The potential misuse of a tool is rarely a good reason for not having it, even more so when it comes to modeling tools.

                :beer:

                Comment


                  #9
                  Originally posted by iru69 View Post
                  It's not a "cheat". It's a modeling tool. While a stair of the size shown in the example would rarely be poured as solid concrete, smaller stairs could be. But frankly, it's none of your business how I want to show the stair constructed. When you start limiting modeling tools based on "the most common construction practices", you're placing a limit on the design.

                  The potential misuse of a tool is rarely a good reason for not having it, even more so when it comes to modeling tools.

                  :beer:
                  Well, you can do whatever you like... . But it does become my business when I get hired to fix the model so that it can be used by the GC. Create proper schedules and so on.
                  Fact is that there are ways to do this just now: create a Generic Model and apply materials, create a mass and plaster this with floor by face and wall by face. Etc.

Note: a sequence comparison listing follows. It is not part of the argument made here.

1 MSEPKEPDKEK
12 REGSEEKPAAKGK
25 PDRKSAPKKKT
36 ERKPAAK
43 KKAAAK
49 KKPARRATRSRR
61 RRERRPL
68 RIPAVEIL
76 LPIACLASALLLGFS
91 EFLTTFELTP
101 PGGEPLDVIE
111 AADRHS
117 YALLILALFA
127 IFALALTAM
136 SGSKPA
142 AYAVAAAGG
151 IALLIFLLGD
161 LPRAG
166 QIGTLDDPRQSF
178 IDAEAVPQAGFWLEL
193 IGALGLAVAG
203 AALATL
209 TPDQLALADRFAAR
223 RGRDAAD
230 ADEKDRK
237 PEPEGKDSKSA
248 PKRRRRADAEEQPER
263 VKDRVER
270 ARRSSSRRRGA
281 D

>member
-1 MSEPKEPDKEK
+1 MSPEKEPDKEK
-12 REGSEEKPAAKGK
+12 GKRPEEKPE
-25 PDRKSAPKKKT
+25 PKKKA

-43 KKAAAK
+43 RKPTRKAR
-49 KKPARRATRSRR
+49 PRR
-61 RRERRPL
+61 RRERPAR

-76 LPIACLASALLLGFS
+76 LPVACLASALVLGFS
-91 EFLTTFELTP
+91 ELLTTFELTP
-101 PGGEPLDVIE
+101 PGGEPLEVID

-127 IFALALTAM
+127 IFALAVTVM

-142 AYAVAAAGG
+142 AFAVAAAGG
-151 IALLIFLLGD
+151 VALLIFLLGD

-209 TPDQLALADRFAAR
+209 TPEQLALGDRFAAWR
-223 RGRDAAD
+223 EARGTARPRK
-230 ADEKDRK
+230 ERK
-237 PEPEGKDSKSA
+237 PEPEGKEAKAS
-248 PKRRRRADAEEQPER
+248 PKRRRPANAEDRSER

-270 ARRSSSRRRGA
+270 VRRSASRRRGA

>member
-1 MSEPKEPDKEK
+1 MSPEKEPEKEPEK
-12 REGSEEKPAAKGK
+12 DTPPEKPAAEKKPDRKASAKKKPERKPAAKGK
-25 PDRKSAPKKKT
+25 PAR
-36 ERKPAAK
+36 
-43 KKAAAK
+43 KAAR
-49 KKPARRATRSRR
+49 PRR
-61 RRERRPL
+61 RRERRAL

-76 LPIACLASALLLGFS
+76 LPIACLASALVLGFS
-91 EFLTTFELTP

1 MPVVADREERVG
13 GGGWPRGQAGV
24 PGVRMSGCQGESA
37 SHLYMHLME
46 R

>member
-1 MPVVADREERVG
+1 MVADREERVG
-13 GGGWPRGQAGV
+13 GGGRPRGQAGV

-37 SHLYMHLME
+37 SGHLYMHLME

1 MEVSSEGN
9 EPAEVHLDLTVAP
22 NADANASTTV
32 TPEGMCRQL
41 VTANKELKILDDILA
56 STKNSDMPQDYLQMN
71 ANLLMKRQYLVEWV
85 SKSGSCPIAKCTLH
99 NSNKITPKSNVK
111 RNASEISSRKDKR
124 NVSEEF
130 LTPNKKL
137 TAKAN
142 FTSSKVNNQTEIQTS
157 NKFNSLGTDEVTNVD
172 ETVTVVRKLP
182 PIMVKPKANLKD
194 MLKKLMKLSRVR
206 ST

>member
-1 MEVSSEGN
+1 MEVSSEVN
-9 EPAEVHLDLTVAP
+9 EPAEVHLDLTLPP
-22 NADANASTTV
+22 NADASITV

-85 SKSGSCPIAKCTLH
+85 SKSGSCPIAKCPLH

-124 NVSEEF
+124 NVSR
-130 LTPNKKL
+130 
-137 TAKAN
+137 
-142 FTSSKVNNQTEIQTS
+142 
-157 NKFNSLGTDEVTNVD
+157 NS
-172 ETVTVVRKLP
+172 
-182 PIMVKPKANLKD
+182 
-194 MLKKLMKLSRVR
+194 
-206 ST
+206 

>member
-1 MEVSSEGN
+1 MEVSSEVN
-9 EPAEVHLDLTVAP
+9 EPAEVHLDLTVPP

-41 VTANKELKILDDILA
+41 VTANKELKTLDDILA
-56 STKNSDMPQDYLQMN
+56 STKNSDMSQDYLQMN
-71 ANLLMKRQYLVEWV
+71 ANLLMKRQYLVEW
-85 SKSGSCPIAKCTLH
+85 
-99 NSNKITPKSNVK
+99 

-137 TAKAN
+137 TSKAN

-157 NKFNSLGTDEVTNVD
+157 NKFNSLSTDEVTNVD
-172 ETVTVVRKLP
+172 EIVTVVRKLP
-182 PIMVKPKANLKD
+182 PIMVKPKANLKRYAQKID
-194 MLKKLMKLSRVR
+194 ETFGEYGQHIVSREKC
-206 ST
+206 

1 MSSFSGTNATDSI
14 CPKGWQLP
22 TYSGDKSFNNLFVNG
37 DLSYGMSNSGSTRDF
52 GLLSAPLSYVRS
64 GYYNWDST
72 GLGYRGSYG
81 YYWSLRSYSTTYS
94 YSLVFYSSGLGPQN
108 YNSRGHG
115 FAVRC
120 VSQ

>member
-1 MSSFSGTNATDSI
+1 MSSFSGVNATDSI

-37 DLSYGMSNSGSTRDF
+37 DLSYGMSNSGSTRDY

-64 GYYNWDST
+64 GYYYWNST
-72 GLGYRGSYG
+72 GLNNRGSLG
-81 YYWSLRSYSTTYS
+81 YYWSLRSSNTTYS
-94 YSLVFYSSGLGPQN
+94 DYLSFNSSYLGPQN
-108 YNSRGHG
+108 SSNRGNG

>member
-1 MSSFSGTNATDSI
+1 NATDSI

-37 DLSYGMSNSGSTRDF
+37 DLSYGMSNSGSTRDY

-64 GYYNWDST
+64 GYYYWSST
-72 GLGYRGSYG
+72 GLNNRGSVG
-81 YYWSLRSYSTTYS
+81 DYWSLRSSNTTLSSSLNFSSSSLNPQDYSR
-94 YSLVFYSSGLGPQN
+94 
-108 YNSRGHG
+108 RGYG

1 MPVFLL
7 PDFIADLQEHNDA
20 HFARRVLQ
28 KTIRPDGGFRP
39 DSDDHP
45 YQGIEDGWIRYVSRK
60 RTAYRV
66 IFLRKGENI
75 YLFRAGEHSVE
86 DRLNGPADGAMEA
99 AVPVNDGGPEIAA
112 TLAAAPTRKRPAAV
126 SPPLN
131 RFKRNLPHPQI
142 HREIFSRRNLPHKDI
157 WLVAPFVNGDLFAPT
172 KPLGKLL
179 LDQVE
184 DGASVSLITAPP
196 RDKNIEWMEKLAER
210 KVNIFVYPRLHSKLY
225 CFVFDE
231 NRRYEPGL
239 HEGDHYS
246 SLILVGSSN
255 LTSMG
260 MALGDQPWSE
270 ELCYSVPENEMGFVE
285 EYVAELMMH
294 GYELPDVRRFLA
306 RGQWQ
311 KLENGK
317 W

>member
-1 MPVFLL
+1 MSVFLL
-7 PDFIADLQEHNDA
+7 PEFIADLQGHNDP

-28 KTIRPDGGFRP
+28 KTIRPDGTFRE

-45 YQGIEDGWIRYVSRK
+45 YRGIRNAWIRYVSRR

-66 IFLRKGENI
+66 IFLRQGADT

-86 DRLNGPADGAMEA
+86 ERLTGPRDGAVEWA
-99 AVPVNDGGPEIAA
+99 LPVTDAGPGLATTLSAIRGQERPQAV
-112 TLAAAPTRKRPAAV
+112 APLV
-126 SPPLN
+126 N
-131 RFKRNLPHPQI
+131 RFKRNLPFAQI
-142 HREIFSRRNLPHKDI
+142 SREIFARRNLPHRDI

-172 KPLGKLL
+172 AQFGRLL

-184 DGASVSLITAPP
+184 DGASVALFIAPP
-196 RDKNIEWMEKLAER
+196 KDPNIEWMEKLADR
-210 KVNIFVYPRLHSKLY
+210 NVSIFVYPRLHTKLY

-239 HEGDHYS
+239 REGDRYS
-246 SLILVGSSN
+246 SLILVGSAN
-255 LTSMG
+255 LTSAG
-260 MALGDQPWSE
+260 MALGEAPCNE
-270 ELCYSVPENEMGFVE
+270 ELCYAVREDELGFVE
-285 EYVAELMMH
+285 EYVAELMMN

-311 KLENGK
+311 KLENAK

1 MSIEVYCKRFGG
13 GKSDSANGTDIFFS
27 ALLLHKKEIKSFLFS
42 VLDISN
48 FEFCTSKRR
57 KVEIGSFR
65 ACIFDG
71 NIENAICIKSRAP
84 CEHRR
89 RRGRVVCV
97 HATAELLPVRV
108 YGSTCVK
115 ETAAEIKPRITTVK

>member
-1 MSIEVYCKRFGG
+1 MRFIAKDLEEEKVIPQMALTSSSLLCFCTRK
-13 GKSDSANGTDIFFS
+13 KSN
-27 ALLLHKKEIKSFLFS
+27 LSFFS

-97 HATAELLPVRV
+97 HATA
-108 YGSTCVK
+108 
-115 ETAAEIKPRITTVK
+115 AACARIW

So why need another "modelling tool"?

                  I don't want to "limit design" at all, I just don't need more confusing "modelling tools" that for 95% of the time do NOT apply to real world conditions.
                  Martijn de Riet
                  Professional Revit Consultant | Revit API Developer
                  MdR Advies
                  Planta1 Revit Online Consulting

                  Comment


                    #10
                    workaround alert: use a ref plane, placed by using "pick" to pick the bottom edge of the stairs, and lock the ref plane to the stairs. Now you can attach walls to the ref plane, and if the stairs change, the ref planes move, and so do the attached walls.
                    Scott D Davis
                    Sr. AEC Technical Specialist
                    Autodesk, Inc.
                    http://bit.ly/aboutsdd

                    Comment